It was something of a strange choice for a massive hit single: The Band Perry’s “If I Die Young” successfully crossed over to pop radio, piggy-backing a new wave of goodwill for banjo-goosed Americana, but there was something a little different about this song, something… well… pretty. It’s a downright lovely song, stepping lightly through a bevy of final thoughts; detractors seems to think it handles the topic with kid gloves, but given the encyclopedic volumes of country songs that aim for manipulation, it’s nice that “If I Die Young” doesn’t go for the throat. The lead Perry’s voice floats nimbly above the delicate instrumental, and when the harmonies dovetail with the lead, it’s a neat slice of honest, clear-eyed Americana.

3. “It’s Five O’Clock Somewhere,” Alan Jackson and Jimmy Buffett

If “Toes” was a country stab at Jimmy Buffett’s brand of rum-soaked tropical dad-rock, “It’s Five O’Clock Somewhere” one-ups it by bringing the man himself along for the ride. Alan Jackson’s been responsible for his share of crimes against humanity — remember his mawkish, cloying 9/11 ballad? — but with “Five O’Clock”, he tips his ten-gallon towards the tropics and proves quite adept at having a party. It’s tailor-made for poolside tiki bars; it’s a sunny ode to imbibing that says “hey, let’s get something with a little umbrella in it and just chill out,” rather than “let’s suck down beers and then punch each other in the face” (a phrase I’m far less likely to co-sign). It’s difficult to hate on a song this summery and genial; it’s best to just pour something tall and strong, and go along for the ride.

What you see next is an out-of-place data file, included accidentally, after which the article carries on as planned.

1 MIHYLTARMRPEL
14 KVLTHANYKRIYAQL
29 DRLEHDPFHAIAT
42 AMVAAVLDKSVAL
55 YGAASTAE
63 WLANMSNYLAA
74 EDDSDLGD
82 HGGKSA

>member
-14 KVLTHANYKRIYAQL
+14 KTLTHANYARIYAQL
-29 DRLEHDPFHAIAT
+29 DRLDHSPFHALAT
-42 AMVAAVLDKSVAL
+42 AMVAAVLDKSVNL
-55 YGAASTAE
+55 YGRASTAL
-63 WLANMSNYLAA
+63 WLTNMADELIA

2. “Independence Day,” Martina McBride

Have I gone soft on country? After all, much of this list is populated with songs that aren’t really that country, the implication being that plain old country simply doesn’t cut the mustard. But in a lot of ways, “Independence Day” is about as country as it gets: a woman recalls her childhood experiences in an abusive household, intercuts loads of patriotic imagery that leads Sean Hannity to co-opt the tune on one of his vaunted programs. (His ears heard “freedom” and “fourth of July”, after all. There’s no getting in Hannity’s way when his America sense starts tinglin’.) And while the song’s structure is nothing to sneeze at — the title doubling as both setting and retribution — the message comes second to the melody, and “Independence Day” is a doozy. The verses I can take or leave — it’s the same workaday country melody that countless songwriters have utilized, even on this very list (listen to it back to back with “Toes”) — but Martina leaps into her star-spangled spaceship and blasts off in the chorus. Not only is it impeccably sung, it’s perfectly written; hooks this super-sized don’t get a lot of mileage in rock music anymore, much less the barren wasteland of modern country. Ms. McBride may have been responsible for some of the most turgid country ballads to ever grace a beer-soaked karaoke stage, but this little gem is about as rousing as country music — music in general, really — gets.